Reserve Bank sniffs at ANC’s plan to nationalise it
Changing the ownership structure of the Bank ‘could raise the level of risk and uncertainty for [SA] in both a financial and economic policy sense’, the Bank says
The South African Reserve Bank rebuffed demands by the ANC for the state to nationalise the institution, arguing that it would be a damaging, costly and a “cosmetic” exercise, wasting money.
The ANC made the demand for the ownership of the Bank to be taken away from private owners at the end of its elective conference, where the presidency of the ANC was won by Cyril Ramaphosa. Ramaphosa is commonly seen as business friendly, while the organisation’s former president, Jacob Zuma, has overseen a faltering economy.
The ANC said the government it led must develop a proposal to ensure full public ownership in a way that “does not benefit private shareholder speculators”.
The Bank pointed out that its mandate was in no way influenced by private shareholders owning no more than 10,000 shares each of the 2-million in issue and which attracted dividend payments of R200,000 a year.
“The process of changing the ownership structure of the Bank at this point in time could raise the level of risk and uncertainty for the country in both a financial and economic policy sense,” the central bank said in a statement on Thursday.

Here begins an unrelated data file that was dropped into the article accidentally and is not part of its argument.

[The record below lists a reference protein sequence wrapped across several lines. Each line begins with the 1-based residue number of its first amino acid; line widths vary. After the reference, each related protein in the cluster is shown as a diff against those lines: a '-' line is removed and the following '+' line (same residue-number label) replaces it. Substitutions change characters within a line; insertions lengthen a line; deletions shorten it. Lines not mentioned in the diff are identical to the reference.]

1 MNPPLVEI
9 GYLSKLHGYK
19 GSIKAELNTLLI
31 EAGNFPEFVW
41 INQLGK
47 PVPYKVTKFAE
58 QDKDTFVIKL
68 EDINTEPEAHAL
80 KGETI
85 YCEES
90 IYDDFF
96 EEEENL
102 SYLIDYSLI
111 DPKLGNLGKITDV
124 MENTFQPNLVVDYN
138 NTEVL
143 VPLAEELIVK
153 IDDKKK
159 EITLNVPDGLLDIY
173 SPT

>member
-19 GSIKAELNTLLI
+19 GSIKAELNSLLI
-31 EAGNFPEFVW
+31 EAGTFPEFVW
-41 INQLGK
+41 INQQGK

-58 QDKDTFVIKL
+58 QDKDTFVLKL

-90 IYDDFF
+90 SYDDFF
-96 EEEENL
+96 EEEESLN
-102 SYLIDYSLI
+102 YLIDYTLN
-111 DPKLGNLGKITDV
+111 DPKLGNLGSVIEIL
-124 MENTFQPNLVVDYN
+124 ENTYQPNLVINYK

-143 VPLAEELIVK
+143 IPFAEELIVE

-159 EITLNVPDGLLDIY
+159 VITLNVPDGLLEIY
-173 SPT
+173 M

“This heightened exposure to risk is unwarranted given the country’s fragile economic situation,” it said.
SA has been downgraded to subinvestment grade by ratings agencies Fitch and S&P Global, with Moody’s holding back, putting the country on a negative ratings watch. It has opted to wait until February, when the finance minister will deliver the budget.
“Nationalising the Bank would also be expensive as its shares currently trade for much less than the price at which some existing shareholders are willing to sell their shares,” the Reserve Bank said.
The South African Reserve Bank, in pursuit of its primary object, must perform its functions independently and without fear, favour or prejudice...
“The ‘buying-out’ of existing shareholders will therefore result in paying large sums of money to effect cosmetic changes that will have no bearing on the manner in which the Bank carries out its mandate or executes its policy responsibilities,” it said.
The is referred to in the Constitution and its mandate is clearly outlined, with its primary focus being the protection of the rand “in the interest of balanced and sustainable economic growth”.
“The South African Reserve Bank, in pursuit of its primary object, must perform its functions independently and without fear, favour or prejudice, but there must be regular consultation between the Bank and the Cabinet member responsible for national financial matters,” the Constitution states.”
“The rights of the private shareholders are highly circumscribed,” the Bank said.
The Bank’s governor and deputy governors are appointed by the President.
The Constitution states: “The powers and functions of the South African Reserve Bank are those customarily exercised and performed by central banks, which powers and functions must be determined by an act of Parliament and must be exercised or performed subject to the conditions prescribed in terms of that act.”